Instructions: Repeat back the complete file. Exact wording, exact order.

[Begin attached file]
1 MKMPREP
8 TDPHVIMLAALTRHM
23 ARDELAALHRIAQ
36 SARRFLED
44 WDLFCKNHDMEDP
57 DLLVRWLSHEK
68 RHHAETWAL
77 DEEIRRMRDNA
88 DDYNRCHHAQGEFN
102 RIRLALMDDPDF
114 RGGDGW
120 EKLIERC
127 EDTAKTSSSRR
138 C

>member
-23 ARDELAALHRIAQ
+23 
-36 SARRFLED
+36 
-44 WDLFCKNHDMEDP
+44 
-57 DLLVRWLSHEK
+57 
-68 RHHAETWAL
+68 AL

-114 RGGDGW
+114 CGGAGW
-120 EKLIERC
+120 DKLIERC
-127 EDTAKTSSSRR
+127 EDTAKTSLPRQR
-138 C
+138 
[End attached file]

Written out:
1 MKMPREP
8 TDPHVIMLAALTRHM
23 ARDELAALHRIAQ
36 SARRFLED
44 WDLFCKNHDMEDP
57 DLLVRWLSHEK
68 RHHAETWAL
77 DEEIRRMRDNA
88 DDYNRCHHAQGEFN
102 RIRLALMDDPDF
114 RGGDGW
120 EKLIERC
127 EDTAKTSSSRR
138 C

>member
-23 ARDELAALHRIAQ
+23 
-36 SARRFLED
+36 
-44 WDLFCKNHDMEDP
+44 
-57 DLLVRWLSHEK
+57 
-68 RHHAETWAL
+68 AL

-114 RGGDGW
+114 CGGAGW
-120 EKLIERC
+120 DKLIERC
-127 EDTAKTSSSRR
+127 EDTAKTSLPRQR
-138 C
+138 